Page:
I attended a seminar on Internal Family Systems (IFS). IFS is a psychotherapeutic theory that is used to reframe and rethink about behaviour.
Essentially, your Self has a relationship with Parts of you (subpersonalities), and these Parts have relationships with each other. Each Part has its own viewpoints, qualities, and agenda, and can assume Roles (extreme feelings/actions) to deal with Exiles (feelings that overwhelm; e.g. humiliation, shame, loss of control, terror, abandonment).
These Roles can be protective. Protective Roles come in a dichotomy: Managers and Firefighters; Proactive avoidance and reaction.
In order for your Self to moderate all your Parts, it’s important that no Parts run especially wild or distract the other Parts. The key is to release the burden of the Role, not to dismiss the Part or fear the trigger — you allow your Parts to return to their valuable states.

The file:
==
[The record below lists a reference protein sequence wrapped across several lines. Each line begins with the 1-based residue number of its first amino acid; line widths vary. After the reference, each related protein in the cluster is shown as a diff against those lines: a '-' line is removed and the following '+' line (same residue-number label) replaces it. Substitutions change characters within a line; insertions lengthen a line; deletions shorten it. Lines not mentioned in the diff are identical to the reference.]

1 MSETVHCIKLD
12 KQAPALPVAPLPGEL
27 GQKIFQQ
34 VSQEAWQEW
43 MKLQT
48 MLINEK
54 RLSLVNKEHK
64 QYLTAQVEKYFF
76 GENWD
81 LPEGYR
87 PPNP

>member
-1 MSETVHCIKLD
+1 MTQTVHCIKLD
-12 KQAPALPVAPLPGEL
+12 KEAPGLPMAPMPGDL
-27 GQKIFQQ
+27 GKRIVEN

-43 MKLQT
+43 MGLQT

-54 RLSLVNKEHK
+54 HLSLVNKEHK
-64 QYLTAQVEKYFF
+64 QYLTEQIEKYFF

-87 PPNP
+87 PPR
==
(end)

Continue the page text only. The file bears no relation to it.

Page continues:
Evolutionarily, the hindbrain developed to lead to the limbic system (80% neurons outgoing, 20% back to hindbrain), and so the limbic to the prefrontal cortex.
Using this logic, experience leads to narrative, narrative leads to logical conviction.
To allow your Parts to relinquish their roles, you must act experientially, and turn your experience into narrative.
This supports two sections of my teaching philosophy:
- Embodied approaches to pedagogy greatly allow for deeper and more meaningful learning; and
- Learning can and should impact both the affective and cognitive domains.
The seminar was just an introduction to a series (which I did not attend), so there is a lot more to IFS than this, and a lot more about how the Parts interact with each other.
I wonder how this links to Polyvagal theory.
I’m anticipating this tool being a useful way of looking at student behaviour.